Saturday I took part in the 2010 BMX Society Show and Reunion at the Bellflower BMX track. What a super event. This was the third I attended and the second I exhibited in. There is no doubt it was the best yet. The new venue at the Bellflower track, with live BMX racing and the opportunity for show goers to ride and participate in two vintage races, was stellar. What great luck that Peck Park, the original site, was closed for renovations.
It seems that the new SoCal event may have reached a tipping point. The number and quality of the bikes on display was dazzling. There were so many spectacular bikes that I can’t even remember seeing a single mediocre build. From Denis Dain’s collection of his personal 1970s race bikes to a number of lager freestyle collections and even mid-school bikes the entire history of old-school BMX was covered. More old-school pros and elite racers showed up this year, too. The few I saw (or remember seeing) include Eddy King, Craig Bark, Toby Henderson, Perry Kramer, Harry Leary, David Clinton, Denis Dain, Mike Miranda, Kim Jarboe, Eddie Fiola, Mike Dominguez, Woody Itson, Todd Lyons. . .
Jim Melton, the JM in JMC, was there, too. Steve Brothers, the man behind the BMX Society website and the event, presented Jim with a special lifetime achievement award. It was obvious that he appreciated the recognition almost as much as all of us in attendance, especially we JMC owners, appreciated him making the trip out to SoCal from his home in Missouri. Jim and his staff built some of the most technologically advanced and beautiful BMX frames of the time. He continues to contribute to the BMX community by sharing his knowledge, memories and production records with anyone who asks for his help. He’s a real treasure.
The freestyle show as, as usual phenomenal and master of ceremonies Dan Hubbard’s non-stop announcing was a perfection. Despite the hot SoCal sun and a lack of food and water consumption, he never stopped his narration of the event. He’s a real pro and I want to thank him for plugging Forty Four 16. I was blown away by Eddie Fiola. His skills are undiminished . And it was fun to see him and the other old-school freestylers juxtaposed with today’s young riders. Fifteen-year-old Daniel Sandoval, who rides for Eye, blew everyone away with his big air and insanely technical tricks.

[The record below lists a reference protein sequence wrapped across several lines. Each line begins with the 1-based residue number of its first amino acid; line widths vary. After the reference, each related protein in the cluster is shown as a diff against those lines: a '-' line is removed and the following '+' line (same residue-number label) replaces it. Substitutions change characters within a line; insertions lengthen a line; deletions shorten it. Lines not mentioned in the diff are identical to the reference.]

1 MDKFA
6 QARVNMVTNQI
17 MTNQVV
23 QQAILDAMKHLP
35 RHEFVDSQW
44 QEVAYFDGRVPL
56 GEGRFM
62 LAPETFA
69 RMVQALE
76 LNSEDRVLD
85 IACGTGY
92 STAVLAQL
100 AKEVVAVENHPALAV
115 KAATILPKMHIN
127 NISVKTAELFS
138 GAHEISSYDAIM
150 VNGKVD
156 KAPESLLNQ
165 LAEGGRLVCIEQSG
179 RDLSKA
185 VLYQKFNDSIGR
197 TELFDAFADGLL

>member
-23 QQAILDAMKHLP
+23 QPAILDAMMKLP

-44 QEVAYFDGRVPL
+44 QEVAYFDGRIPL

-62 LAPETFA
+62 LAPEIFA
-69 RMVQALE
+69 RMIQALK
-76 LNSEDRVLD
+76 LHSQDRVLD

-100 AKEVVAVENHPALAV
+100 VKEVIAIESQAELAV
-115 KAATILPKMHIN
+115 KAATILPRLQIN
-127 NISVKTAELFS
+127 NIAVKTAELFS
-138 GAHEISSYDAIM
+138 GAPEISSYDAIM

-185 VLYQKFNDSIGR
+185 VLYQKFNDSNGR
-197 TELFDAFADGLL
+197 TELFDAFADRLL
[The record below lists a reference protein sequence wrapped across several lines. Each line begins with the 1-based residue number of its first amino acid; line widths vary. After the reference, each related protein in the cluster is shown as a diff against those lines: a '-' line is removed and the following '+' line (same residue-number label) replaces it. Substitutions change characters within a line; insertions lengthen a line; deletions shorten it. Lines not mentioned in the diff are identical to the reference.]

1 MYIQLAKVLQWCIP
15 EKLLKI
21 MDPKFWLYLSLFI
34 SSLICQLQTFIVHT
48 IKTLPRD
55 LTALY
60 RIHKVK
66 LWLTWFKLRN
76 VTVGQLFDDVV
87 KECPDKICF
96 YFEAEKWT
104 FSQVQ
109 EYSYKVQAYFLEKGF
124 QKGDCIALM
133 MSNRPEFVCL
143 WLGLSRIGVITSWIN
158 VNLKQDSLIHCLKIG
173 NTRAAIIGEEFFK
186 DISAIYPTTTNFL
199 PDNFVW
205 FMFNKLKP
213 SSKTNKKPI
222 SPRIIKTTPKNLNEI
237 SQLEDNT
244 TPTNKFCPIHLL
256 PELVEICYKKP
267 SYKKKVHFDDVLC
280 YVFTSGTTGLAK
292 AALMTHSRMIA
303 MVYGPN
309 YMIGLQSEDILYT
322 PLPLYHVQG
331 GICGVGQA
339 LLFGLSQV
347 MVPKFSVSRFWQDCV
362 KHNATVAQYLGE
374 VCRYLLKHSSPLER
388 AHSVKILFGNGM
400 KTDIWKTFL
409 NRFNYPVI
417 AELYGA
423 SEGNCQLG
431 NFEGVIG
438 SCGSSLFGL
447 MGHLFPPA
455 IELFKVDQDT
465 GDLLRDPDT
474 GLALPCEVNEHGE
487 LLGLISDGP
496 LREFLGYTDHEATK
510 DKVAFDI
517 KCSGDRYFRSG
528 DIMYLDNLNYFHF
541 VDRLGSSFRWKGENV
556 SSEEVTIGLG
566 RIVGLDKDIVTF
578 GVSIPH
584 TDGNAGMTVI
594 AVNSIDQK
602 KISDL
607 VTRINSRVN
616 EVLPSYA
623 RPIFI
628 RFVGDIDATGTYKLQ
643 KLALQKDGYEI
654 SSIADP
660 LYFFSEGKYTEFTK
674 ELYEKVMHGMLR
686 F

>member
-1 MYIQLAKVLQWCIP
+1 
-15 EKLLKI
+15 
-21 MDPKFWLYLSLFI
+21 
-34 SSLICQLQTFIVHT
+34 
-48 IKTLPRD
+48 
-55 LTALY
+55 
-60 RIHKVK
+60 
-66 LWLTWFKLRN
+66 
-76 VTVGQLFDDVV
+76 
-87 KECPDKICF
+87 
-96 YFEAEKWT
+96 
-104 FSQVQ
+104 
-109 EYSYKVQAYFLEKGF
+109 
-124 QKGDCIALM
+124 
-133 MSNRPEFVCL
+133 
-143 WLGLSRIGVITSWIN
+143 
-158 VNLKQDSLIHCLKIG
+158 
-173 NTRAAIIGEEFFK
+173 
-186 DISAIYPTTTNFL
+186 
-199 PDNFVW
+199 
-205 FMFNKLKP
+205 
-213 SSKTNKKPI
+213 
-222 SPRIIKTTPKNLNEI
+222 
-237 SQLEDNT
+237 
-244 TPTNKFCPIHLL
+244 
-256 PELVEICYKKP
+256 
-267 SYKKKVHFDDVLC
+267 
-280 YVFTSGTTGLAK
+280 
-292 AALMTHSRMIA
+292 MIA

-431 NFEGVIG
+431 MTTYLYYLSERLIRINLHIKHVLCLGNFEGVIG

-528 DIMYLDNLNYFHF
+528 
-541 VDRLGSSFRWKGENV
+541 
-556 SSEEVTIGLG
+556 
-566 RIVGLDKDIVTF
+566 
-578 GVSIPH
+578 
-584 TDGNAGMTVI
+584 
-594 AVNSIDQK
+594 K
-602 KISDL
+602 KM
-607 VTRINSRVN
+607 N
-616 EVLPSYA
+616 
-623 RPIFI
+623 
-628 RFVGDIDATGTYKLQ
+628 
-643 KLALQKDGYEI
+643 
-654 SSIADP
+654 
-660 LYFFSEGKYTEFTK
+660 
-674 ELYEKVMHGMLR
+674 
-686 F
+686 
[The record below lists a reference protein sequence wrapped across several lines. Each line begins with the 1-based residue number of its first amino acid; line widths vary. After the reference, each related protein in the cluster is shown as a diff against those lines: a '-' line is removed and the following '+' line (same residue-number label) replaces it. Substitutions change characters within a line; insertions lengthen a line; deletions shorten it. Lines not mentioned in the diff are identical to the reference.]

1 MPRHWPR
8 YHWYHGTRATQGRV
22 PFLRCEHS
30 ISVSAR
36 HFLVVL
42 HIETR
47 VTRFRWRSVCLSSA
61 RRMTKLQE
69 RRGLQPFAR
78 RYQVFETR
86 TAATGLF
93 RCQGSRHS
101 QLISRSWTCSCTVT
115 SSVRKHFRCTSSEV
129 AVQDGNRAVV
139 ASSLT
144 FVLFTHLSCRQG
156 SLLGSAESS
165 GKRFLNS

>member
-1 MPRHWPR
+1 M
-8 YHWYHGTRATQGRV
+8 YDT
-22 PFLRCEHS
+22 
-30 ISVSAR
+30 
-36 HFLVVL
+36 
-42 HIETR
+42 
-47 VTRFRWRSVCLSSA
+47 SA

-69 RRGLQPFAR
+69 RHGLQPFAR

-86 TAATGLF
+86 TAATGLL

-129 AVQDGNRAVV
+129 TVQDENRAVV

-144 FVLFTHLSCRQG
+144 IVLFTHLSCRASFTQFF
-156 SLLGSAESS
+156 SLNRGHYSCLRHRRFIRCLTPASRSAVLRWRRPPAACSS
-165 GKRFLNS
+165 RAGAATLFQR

(I’m still trying to track down all the names of the photogs who’s images I used here.)
I want to thank Steve Brothers and the BMX Society staff and the other volunteers (Sorry, I know you were there, but not sure who you all are.) for organizing and managing the show; Tammy Estep for stepping in at the last minute to host the event at the track; Steve Blackey, for his cool trophies and for encouraging me to go through with my idea of making mini number plate trophies; Paul Morton for use of this EZ-Up and for acting as my personal photog; Eric and Max at Garage Graphics for printing the mini number plate stickers; Toby Henderson and the Intense staff for the free food; Craig Bark for the Torker swag and William LaRoque for the killer Torker sticker.
Finally, congratulations to all those who won awards for their bikes. There were sooooo many killer bikes on display, the judges must have been pulling their hair out trying to pick a single winner in each category.
- 70’s 20 inch BMX – Donnie Baird with his Webco
- 80’s 20 inch BMX – Hector Aguilar with his VDC Changa
- Old School 24″ BMX Cruiser – Tony Hartt with an RRS 24″
- Old School 26″ BMX Cruiser – Shawn Duex with a Torker 26″
- Freestyle BMX – Mark Webster and his VDC Freestyler
- Mid School BMX – Steve Arndt and his Kastan
- Retro BMX – Brian Garcia with a 2010 L&S 26″ Cruiser
- Side Hack – Eric King with his Two Wheelers Hack
- Pit Bike – John Dunphy with a Redline Square Back Pit
Congrats. You guys deserve to be very proud.
Though barely recovered from the last-minute push to get ready for the 2010 event, I’m already looking forward to next year’s show on June 4.